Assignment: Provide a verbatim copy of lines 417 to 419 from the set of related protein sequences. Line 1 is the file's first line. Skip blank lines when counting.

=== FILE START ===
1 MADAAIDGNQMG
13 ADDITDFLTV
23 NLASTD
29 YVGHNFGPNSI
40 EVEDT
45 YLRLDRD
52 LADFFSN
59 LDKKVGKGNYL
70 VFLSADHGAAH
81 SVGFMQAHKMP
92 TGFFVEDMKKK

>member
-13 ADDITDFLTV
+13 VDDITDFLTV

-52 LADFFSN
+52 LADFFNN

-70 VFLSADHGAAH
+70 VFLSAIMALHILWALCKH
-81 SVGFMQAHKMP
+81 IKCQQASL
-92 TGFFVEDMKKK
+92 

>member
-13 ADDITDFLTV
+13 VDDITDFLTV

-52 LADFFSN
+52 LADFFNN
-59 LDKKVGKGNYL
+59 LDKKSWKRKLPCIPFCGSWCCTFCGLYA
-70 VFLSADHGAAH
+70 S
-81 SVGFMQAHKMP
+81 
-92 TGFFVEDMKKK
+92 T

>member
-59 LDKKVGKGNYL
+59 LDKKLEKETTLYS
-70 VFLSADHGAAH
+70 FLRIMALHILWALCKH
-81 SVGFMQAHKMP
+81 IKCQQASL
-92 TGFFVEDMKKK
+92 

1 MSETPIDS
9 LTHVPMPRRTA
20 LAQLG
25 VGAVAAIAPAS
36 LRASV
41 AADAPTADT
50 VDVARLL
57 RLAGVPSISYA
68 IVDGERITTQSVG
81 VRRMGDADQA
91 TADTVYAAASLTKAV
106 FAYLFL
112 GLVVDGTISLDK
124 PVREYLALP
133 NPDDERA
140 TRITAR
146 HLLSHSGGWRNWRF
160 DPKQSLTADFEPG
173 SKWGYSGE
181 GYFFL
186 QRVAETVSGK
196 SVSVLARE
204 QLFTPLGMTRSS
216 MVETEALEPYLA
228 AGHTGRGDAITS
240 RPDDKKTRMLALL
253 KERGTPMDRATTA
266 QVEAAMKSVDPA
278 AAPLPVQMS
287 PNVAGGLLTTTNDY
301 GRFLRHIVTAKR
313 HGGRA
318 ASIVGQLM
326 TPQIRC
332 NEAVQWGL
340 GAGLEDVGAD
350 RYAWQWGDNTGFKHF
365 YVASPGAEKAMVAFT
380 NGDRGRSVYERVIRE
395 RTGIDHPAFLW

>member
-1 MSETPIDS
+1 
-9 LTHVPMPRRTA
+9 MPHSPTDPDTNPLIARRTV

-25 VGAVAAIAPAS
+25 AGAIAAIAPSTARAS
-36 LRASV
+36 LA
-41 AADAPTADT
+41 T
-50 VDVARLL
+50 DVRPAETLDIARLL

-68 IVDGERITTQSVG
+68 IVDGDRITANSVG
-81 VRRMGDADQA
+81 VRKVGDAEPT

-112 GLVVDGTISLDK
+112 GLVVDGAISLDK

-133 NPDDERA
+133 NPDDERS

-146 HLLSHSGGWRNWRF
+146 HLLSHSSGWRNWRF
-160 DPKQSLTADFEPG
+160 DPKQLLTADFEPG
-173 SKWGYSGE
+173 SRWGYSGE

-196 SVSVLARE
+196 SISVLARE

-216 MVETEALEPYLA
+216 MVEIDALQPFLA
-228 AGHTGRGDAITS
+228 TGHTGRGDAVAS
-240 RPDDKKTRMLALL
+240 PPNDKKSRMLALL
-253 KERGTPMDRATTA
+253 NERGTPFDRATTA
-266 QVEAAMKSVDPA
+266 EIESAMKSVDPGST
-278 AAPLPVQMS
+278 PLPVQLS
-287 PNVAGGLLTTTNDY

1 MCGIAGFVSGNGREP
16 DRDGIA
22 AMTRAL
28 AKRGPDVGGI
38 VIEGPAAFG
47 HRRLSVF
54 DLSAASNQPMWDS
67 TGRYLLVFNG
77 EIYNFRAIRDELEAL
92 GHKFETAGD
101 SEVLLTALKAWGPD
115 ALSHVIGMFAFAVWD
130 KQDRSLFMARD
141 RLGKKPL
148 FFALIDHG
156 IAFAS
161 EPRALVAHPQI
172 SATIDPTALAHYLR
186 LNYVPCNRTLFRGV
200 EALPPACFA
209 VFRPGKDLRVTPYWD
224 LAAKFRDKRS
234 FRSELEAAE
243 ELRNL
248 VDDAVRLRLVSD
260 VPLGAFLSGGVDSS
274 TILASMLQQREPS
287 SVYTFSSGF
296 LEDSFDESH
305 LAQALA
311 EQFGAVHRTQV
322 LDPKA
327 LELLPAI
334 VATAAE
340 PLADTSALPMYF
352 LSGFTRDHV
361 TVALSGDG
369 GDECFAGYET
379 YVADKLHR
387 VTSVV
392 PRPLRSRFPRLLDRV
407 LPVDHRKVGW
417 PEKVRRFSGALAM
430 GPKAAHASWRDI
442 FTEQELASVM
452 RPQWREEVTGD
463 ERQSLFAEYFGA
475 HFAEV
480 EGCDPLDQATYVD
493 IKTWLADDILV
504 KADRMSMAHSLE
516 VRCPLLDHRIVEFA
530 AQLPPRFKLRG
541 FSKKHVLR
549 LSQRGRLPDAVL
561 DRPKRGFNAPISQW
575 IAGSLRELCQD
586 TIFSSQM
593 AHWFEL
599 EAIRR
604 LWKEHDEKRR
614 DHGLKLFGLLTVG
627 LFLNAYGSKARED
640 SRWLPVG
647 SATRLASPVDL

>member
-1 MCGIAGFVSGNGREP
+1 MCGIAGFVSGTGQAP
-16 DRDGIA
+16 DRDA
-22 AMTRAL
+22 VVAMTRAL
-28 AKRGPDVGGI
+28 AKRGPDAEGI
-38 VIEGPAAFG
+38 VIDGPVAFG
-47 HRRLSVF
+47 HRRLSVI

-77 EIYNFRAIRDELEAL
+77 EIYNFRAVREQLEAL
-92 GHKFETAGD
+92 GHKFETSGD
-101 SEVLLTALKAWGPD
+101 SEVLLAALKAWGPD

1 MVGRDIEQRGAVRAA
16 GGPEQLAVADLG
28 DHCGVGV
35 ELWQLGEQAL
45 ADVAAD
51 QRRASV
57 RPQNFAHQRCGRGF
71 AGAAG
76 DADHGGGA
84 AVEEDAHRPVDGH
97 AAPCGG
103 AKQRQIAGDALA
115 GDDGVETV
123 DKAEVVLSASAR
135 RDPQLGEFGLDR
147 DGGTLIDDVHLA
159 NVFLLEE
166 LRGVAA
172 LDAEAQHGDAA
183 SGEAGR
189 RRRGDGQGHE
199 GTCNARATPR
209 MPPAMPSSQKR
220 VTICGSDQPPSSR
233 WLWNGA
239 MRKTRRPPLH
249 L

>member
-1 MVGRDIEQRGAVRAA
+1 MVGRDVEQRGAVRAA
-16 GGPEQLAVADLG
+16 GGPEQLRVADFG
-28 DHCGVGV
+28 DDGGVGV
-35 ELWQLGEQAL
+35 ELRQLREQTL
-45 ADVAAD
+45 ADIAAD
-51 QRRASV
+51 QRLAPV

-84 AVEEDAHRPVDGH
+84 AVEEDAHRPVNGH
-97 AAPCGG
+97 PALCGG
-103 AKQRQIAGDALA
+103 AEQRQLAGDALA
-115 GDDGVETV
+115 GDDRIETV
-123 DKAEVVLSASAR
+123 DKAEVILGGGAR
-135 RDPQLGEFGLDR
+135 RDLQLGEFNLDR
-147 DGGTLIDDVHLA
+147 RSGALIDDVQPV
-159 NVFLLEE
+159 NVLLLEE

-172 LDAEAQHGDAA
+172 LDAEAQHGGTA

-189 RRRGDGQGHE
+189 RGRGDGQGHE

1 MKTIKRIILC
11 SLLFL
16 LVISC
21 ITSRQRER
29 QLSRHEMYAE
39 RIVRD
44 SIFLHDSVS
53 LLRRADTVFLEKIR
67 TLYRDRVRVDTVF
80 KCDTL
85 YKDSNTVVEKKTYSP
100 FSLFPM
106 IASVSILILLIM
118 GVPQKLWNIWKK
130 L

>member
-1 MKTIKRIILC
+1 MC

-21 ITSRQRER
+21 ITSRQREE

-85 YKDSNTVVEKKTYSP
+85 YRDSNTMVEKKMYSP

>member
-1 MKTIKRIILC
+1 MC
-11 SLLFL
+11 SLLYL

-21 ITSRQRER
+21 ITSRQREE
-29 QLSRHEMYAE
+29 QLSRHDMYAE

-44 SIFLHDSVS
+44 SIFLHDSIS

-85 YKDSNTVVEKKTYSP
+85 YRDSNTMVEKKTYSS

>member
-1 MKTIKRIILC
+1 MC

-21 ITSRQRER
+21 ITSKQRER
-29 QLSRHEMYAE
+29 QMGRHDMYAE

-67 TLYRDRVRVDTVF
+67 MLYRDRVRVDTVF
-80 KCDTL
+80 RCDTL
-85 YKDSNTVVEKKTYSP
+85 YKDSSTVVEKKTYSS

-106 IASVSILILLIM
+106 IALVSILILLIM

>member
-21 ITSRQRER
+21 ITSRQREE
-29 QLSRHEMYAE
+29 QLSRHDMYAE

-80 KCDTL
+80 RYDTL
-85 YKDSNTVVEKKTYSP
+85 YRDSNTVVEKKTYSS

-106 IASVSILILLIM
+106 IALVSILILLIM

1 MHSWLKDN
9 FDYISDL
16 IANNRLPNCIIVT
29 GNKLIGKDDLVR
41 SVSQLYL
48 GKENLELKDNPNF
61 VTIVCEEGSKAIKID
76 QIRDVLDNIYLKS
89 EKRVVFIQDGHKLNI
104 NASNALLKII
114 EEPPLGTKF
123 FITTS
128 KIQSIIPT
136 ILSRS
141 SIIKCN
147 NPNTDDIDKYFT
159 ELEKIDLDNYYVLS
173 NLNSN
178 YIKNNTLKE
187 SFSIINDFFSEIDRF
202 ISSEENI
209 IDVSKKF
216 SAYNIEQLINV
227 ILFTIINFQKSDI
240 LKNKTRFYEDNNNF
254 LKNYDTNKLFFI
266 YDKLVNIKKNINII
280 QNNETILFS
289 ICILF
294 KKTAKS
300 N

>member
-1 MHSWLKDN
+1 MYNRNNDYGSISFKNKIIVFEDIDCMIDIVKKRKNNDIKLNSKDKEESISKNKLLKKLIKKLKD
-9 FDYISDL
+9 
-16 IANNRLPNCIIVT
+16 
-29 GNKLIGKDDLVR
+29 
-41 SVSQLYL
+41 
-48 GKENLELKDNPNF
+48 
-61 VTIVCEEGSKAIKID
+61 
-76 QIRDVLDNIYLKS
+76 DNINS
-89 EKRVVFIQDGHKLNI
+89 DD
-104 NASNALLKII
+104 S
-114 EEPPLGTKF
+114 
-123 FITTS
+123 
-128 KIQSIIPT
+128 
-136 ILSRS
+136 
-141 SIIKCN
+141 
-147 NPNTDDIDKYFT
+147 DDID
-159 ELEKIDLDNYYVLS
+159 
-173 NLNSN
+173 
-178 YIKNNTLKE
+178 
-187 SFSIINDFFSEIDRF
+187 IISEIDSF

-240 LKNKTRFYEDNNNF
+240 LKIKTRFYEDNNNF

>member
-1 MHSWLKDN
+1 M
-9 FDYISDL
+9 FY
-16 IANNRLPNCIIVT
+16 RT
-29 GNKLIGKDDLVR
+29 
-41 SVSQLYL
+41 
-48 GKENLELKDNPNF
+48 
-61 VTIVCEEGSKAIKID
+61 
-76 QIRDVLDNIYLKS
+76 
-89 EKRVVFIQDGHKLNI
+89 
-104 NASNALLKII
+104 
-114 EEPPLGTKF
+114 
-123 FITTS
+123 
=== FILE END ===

-48 GKENLELKDNPNF
+48 
-61 VTIVCEEGSKAIKID